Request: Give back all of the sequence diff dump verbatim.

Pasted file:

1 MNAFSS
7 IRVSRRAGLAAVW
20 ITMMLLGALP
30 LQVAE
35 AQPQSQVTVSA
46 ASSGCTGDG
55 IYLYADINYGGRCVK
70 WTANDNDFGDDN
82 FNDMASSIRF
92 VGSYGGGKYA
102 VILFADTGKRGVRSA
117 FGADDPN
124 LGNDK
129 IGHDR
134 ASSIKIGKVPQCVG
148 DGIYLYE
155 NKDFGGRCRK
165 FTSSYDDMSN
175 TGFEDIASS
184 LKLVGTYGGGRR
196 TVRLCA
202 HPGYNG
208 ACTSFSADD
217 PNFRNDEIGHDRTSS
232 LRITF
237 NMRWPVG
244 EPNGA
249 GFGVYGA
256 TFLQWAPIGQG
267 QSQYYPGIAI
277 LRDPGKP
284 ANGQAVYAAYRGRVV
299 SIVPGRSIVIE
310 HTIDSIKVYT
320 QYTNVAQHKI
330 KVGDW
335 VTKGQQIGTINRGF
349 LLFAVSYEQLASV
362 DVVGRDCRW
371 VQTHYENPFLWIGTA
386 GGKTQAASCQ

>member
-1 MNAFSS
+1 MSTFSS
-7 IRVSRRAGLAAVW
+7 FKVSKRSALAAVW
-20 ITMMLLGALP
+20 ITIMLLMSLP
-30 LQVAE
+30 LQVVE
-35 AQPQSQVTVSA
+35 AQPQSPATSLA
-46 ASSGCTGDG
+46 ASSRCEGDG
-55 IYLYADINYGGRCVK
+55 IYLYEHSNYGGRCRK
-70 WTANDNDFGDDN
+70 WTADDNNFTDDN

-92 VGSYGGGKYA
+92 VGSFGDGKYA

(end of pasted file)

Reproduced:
1 MNAFSS
7 IRVSRRAGLAAVW
20 ITMMLLGALP
30 LQVAE
35 AQPQSQVTVSA
46 ASSGCTGDG
55 IYLYADINYGGRCVK
70 WTANDNDFGDDN
82 FNDMASSIRF
92 VGSYGGGKYA
102 VILFADTGKRGVRSA
117 FGADDPN
124 LGNDK
129 IGHDR
134 ASSIKIGKVPQCVG
148 DGIYLYE
155 NKDFGGRCRK
165 FTSSYDDMSN
175 TGFEDIASS
184 LKLVGTYGGGRR
196 TVRLCA
202 HPGYNG
208 ACTSFSADD
217 PNFRNDEIGHDRTSS
232 LRITF
237 NMRWPVG
244 EPNGA
249 GFGVYGA
256 TFLQWAPIGQG
267 QSQYYPGIAI
277 LRDPGKP
284 ANGQAVYAAYRGRVV
299 SIVPGRSIVIE
310 HTIDSIKVYT
320 QYTNVAQHKI
330 KVGDW
335 VTKGQQIGTINRGF
349 LLFAVSYEQLASV
362 DVVGRDCRW
371 VQTHYENPFLWIGTA
386 GGKTQAASCQ

>member
-1 MNAFSS
+1 MSTFSS
-7 IRVSRRAGLAAVW
+7 FKVSKRSALAAVW
-20 ITMMLLGALP
+20 ITIMLLMSLP
-30 LQVAE
+30 LQVVE
-35 AQPQSQVTVSA
+35 AQPQSPATSLA
-46 ASSGCTGDG
+46 ASSRCEGDG
-55 IYLYADINYGGRCVK
+55 IYLYEHSNYGGRCRK
-70 WTANDNDFGDDN
+70 WTADDNNFTDDN

-92 VGSYGGGKYA
+92 VGSFGDGKYA